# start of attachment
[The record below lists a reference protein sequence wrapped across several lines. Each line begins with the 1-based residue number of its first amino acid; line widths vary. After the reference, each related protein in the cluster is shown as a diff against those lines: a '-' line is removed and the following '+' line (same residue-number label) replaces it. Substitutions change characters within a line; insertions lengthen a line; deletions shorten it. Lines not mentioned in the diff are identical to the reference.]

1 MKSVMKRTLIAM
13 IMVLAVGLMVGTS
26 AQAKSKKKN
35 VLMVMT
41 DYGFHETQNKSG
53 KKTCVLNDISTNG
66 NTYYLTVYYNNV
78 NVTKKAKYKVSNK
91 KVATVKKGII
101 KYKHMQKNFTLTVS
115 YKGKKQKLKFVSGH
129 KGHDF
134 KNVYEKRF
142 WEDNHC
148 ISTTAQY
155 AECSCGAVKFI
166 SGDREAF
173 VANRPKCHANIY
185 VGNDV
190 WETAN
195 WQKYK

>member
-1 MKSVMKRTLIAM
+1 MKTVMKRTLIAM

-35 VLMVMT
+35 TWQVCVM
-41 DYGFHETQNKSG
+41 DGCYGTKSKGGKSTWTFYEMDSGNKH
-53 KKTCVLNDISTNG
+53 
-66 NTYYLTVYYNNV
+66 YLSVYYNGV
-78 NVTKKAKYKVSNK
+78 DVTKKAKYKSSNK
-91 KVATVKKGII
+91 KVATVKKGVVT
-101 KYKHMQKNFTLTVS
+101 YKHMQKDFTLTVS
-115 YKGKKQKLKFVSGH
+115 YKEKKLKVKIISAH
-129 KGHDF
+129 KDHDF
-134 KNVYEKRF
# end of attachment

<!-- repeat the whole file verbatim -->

[The record below lists a reference protein sequence wrapped across several lines. Each line begins with the 1-based residue number of its first amino acid; line widths vary. After the reference, each related protein in the cluster is shown as a diff against those lines: a '-' line is removed and the following '+' line (same residue-number label) replaces it. Substitutions change characters within a line; insertions lengthen a line; deletions shorten it. Lines not mentioned in the diff are identical to the reference.]

1 MKSVMKRTLIAM
13 IMVLAVGLMVGTS
26 AQAKSKKKN
35 VLMVMT
41 DYGFHETQNKSG
53 KKTCVLNDISTNG
66 NTYYLTVYYNNV
78 NVTKKAKYKVSNK
91 KVATVKKGII
101 KYKHMQKNFTLTVS
115 YKGKKQKLKFVSGH
129 KGHDF
134 KNVYEKRF
142 WEDNHC
148 ISTTAQY
155 AECSCGAVKFI
166 SGDREAF
173 VANRPKCHANIY
185 VGNDV
190 WETAN
195 WQKYK

>member
-1 MKSVMKRTLIAM
+1 MKTVMKRTLIAM

-35 VLMVMT
+35 TWQVCVM
-41 DYGFHETQNKSG
+41 DGCYGTKSKGGKSTWTFYEMDSGNKH
-53 KKTCVLNDISTNG
+53 
-66 NTYYLTVYYNNV
+66 YLSVYYNGV
-78 NVTKKAKYKVSNK
+78 DVTKKAKYKSSNK
-91 KVATVKKGII
+91 KVATVKKGVVT
-101 KYKHMQKNFTLTVS
+101 YKHMQKDFTLTVS
-115 YKGKKQKLKFVSGH
+115 YKEKKLKVKIISAH
-129 KGHDF
+129 KDHDF
-134 KNVYEKRF